Mr. Zucker said he expected better shows to begin to emerge more easily, mainly thanks to the realignment of duties he put in place at NBC Entertainment early this year. The principal change involved the replacement of Mr. Silverman’s hand-picked top lieutenant, Teri Weinberg, with a veteran NBC program development executive, Angela Bromstad.

One consequence of that change has been less day-to-day involvement for Mr. Silverman in program development decisions as well as the calls on which shows to “greenlight” into production.

Few naysayers are willing to go on the record because they still need to do business with him. One program supplier said Mr. Silverman has been marginalized, and focuses more on the marketing of shows than their creation.

But a supplier who is willing to go on the record has a different take. “Ben is always front and center, where he needs to be,” said Zack Van Amburg, co-president of Sony Television, who cited Mr. Silverman’s participation in the development of that studio’s comedy called “Community,” from the first cast reading of the script. (The series was selected for NBC’s fall schedule.)

Mr. Silverman said he remained a participant in decisions to greenlight shows, and he argued for patience before his programming grade is handed out.

“I’d like to think time will tell,” he said, “because you can’t really judge your programming skills in a strike-shortened, 18-month period.”

MR. SILVERMAN’S background is more high culture than pop culture. The son of an avant-garde composer, he forged his reputation in television as an independent — and untraditional — operator. In 1995, he became an agent at William Morris and relocated to London, then considered a show-business backwater.

It was there that he noticed a trend sweeping European television: reality programming. Mr. Silverman became a middleman in deals that brought shows like “Who Wants to Be a Millionaire” and “Survivor” to American networks.

That led Mr. Silverman to create Reveille, a production studio. Reveille generated a string of successful shows on cable, like “Nashville Star” and “The Tudors,” but gained real prominence for its network shows. Two Reveille series, “The Office” and “The Biggest Loser,” remain the biggest hits on NBC.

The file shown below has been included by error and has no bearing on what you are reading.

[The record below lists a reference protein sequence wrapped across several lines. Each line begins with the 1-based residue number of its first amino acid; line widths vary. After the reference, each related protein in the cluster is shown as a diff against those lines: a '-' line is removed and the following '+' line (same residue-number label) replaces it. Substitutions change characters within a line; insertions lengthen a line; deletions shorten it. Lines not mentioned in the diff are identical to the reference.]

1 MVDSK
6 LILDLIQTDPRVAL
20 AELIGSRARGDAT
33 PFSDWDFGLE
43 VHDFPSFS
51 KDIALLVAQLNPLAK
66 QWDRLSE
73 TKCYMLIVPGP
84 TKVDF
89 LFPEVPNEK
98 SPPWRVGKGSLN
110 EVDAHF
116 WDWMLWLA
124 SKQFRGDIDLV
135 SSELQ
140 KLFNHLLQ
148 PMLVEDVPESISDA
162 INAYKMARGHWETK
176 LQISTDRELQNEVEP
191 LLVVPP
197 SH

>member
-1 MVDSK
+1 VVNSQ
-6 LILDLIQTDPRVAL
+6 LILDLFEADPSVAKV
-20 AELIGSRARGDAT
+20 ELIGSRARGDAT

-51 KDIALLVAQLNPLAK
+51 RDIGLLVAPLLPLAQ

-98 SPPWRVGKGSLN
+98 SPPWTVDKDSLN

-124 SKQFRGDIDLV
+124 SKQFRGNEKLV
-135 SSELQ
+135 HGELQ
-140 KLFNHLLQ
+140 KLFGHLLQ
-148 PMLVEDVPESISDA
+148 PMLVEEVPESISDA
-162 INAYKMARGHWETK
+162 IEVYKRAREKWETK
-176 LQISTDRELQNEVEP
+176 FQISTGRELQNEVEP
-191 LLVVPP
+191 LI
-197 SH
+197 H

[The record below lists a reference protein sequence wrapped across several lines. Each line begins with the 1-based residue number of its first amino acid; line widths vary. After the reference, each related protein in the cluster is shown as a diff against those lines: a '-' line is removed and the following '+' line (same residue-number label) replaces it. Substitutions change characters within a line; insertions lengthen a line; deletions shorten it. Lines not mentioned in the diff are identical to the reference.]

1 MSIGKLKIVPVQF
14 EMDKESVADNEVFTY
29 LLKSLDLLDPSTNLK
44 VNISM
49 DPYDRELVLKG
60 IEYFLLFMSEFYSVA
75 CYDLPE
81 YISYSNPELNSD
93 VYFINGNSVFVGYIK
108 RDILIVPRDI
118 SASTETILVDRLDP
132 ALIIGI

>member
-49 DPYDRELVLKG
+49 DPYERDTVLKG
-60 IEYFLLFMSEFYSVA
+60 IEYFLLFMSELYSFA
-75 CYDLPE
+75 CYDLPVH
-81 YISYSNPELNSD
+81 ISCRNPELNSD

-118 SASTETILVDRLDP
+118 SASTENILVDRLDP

While at Reveille, Mr. Silverman became an eager spokesman for a vision of the network business built around international co-productions and partnerships with advertisers to get their messages directly into the content. For example, he created a reality show called “The Restaurant” with the backing of American Express; the company’s card was used exclusively in the show. He arrived at NBC prepared to carry out those plans.

“What I didn’t realize is, it’s really hard to have a vision running a network,” Mr. Silverman said. “You can have an agenda. But it’s almost impossible to have a vision because of the scale of the business and the entropy that already exists.”

In the spring of 2007, when Mr. Zucker turned to Mr. Silverman, NBC was starved for hits, especially the kind the network has been associated with for a generation: high-quality drama (“ER,” “The West Wing”) and classic comedy (“Seinfeld,” “Friends”).

Initially, Mr. Silverman couldn’t do much because he arrived after NBC’s fall slate was locked in. But he did have an early effect on one NBC product: he devised a deal with the satellite service DirecTV to keep the critically acclaimed “Friday Night Lights” in production through two additional seasons.

Once he was in full control, Mr. Silverman tried to revive some older franchises, both in reality (“American Gladiators,” which worked for one cycle of programs before fading) and drama (“Knight Rider,” conceived partly as a deal with Ford, which supplied the car that was the central character. It ran for this season and was canceled). In the wake of the writers’ strike, NBC did not have many pilots and bought some shows simply on the basis of scripts. None of those worked out. The most ambitious drama, “Kings,” which played as a biblical allegory, won positive reviews but puny ratings.